Although Catell's efforts at KeySpan were largely successful, the company's track record was not perfect. Unfortunately, KeySpan followed Enron into energy trading and stumbled just as Enron did. However, unlike Enron, Catell and KeySpan maintained their focus on hard assets instead of the "asset light" strategy taken by Enron. As a result, KeySpan came out of the crisis relatively unscathed while Enron collapsed. Catell's efforts at global expansion also did not pan out, and he authorized efforts to sell off much of the company's global assets. In addition, the merger cost of paying $2.5 billion for Eastern Enterprises and Energy North led to a debt load, low rates of return, and negative cash flow. Another misstep was KeySpan's acquisition of Roy Kay, a large contracting firm that had underestimated its costs on completing projects, which led to reduced earning projections for KeySpan in 2001.
Catell's career was marked by an unparalleled dedication to his job. His typical routine consisted of leaving home by 6 a.m. and then spending time between his offices in Brooklyn and Hicksville before returning home by 10 or 11 p.m. each night. Industry analysts have also noted that Catell was sensitive to workers' needs and had the ability to compromise with workers, communities, and environmental groups. Even though he was the manager of a large corporation, Catell noted that he saw himself as part of the residential and small business communities and that the company needed to work in groups with these communities.
In the book The CEO and the Monk: One Company's Journey to Profit and Purpose , Catell wrote about his views of management and building a better company through employee input, caring, and community service. Coauthored with his company's corporate ombudsman Kenny Moore, a former Catholic clergyman, and the writer Glen Rifkin, the book outlined how KeySpan made it through two major mergers in two years by creating new corporate cultures that were sensitive to its workers needs. Catell described how he and Moore helped the company "hold on to its soul" through various human resources initiatives in which employees meditated, created murals, and vented their feelings in other ways. Catell and Moore also instilled the idea that mistakes happen and that ethics should be a mainstay of the corporate culture. As reported by Claire Poole in the Daily Deal , Catell wrote in the book that he had made mistakes and added, "But I do feel extremely comfortable that I will leave behind a very clear set of beliefs about the ethical way to conduct business and treat people" (March 15, 2004).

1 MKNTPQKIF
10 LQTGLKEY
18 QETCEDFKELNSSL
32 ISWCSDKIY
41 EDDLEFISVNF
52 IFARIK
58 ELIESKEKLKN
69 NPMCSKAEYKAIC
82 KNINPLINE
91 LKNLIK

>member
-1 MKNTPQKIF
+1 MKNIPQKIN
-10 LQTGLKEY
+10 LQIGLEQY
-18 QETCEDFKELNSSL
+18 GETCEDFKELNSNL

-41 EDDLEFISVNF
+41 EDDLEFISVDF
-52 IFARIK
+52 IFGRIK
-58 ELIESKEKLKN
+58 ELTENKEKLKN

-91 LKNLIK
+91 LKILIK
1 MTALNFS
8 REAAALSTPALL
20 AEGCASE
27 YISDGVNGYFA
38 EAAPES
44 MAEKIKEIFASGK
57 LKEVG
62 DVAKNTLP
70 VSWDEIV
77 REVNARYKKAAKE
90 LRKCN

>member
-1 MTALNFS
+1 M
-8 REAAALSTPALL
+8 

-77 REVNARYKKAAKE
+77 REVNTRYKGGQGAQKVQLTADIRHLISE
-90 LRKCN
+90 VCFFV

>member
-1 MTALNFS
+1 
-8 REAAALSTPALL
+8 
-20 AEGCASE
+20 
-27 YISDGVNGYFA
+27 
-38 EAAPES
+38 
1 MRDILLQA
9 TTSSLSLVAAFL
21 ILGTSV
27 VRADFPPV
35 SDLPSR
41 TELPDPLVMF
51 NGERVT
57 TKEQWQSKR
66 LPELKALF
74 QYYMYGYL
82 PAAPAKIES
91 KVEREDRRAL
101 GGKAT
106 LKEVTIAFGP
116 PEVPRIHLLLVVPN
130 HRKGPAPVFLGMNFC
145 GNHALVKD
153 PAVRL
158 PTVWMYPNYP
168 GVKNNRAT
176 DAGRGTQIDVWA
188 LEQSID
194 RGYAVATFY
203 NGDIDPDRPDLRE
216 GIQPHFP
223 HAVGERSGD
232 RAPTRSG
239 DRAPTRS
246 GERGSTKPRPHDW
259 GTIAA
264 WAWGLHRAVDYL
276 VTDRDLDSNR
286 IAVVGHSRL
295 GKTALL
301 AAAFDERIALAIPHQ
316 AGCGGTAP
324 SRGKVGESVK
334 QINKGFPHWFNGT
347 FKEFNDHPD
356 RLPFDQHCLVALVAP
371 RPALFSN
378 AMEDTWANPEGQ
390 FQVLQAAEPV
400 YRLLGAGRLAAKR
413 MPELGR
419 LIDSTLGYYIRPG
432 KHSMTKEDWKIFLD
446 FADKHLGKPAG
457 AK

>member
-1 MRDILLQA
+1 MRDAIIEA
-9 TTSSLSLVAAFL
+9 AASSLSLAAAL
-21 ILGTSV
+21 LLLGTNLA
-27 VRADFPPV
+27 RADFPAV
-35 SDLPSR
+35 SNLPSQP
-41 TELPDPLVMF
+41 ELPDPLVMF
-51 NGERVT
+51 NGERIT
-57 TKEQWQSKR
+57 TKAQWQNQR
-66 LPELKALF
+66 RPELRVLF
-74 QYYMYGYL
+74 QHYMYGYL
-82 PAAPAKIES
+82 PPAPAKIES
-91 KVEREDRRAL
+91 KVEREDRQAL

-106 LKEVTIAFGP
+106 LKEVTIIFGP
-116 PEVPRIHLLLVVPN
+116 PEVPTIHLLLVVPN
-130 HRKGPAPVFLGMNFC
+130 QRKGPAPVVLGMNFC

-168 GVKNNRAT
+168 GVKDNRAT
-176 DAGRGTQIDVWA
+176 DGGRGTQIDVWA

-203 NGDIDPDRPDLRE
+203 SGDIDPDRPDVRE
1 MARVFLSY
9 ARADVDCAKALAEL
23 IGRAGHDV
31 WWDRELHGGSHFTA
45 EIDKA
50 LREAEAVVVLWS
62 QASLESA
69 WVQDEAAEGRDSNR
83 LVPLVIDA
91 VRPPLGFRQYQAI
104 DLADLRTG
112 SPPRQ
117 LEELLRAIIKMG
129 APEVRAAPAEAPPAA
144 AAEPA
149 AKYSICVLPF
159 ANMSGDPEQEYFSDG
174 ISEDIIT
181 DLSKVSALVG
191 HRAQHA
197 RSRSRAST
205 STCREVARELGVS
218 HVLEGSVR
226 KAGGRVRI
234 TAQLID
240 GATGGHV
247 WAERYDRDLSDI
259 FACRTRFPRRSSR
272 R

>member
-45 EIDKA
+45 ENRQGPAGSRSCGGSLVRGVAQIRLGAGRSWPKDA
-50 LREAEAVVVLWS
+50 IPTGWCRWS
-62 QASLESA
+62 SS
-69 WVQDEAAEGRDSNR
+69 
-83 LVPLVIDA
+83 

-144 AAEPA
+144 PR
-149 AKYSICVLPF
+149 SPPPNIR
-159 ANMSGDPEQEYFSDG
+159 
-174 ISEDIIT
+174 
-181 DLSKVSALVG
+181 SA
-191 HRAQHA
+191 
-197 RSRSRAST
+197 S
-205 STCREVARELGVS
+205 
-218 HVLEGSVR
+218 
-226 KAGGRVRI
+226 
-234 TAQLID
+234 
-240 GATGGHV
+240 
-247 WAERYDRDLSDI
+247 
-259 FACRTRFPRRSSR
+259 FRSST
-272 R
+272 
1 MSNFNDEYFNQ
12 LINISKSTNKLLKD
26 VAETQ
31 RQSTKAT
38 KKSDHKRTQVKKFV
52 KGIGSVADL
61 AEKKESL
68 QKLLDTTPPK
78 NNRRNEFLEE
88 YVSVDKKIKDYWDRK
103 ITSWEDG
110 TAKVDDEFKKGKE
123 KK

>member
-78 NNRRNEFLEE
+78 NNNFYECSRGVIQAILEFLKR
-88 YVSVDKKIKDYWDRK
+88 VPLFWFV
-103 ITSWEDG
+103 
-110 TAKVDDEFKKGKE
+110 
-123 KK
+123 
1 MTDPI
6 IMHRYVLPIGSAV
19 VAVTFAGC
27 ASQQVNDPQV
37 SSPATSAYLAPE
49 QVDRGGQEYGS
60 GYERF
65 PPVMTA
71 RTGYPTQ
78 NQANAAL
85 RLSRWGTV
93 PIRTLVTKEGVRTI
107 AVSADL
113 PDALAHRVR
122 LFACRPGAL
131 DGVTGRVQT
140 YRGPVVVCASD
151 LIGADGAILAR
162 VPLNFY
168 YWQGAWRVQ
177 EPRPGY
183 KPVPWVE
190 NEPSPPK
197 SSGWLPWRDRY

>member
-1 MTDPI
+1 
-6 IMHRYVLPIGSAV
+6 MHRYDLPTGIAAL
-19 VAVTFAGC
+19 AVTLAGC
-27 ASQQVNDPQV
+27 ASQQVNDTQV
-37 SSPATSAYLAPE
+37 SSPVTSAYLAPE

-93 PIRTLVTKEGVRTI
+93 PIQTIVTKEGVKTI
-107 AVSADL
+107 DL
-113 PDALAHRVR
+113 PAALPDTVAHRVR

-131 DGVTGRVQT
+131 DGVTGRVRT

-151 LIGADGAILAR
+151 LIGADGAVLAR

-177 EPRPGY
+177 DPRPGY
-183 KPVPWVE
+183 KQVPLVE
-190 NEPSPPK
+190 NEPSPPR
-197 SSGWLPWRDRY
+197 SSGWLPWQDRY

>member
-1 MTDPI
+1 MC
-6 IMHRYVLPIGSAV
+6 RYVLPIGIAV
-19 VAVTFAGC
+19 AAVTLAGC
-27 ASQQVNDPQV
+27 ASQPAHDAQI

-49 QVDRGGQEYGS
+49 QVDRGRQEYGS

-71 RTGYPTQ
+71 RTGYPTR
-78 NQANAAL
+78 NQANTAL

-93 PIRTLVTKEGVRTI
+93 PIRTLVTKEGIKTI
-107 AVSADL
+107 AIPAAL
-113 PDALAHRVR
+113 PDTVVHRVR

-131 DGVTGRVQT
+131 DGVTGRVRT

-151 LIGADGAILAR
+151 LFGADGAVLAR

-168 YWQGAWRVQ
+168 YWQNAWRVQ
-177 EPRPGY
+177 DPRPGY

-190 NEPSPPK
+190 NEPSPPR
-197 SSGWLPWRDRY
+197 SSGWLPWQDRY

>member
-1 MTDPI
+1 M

Although Catell's term as CEO of KeySpan was slated to end in July 2003, his contract was extended through July 2005. In October 2003, he called for the federal government to reduce regulatory impediments on gas drilling and transportation in order to improve the nation's gas supply while continuing to improve energy efficiency and conservation. In December 2003 KeySpan reaffirmed its 2003 earnings forecast of $2.45 to $2.60 per share for the year and forecast 2004 consolidated earnings of $2.55 to $2.75 per share, driven by what Catell expected to be strong contributions from both its natural gas and electric businesses. In addition to his duties at KeySpan, Catell served on the board of numerous companies, including Alberta Northeast Gas, the Houston Exploration Company, KeySpan Facilities Income Fund, Edison Electric Institute, New York State Energy Research and Development Authority, Independence Community Bank Corp, and J. and W. Seligman.
See also entries on Brooklyn Union Gas and KeySpan Energy Co. in International Directory of Company Histories .
"AGA Raises the Environmental Stakes," Gas World International , November 1994, p. 30.
Josefak, Lisa, "Key Authority Q&A: Robert Catell," Long Island Business News , August 11, 1997, p. 34.
"Leading the Charge," Long Island Business News , July 21, 2000, p. 5A.
Lentz, Philip, "Investors Await Payoff from KeySpan," Crain's New York Business , November 15, 1999, p. 3.
Poole, Claire, "Values 101," Daily Deal , March 15, 2004.
"Robert Catell: Chairman & CEO, KeySpan Corp.," Utility Business , June 1, 2001, p. 80.
Solnik, Claude, "In the Big Leagues," Long Island Business News , December 14, 2001, p. 5A.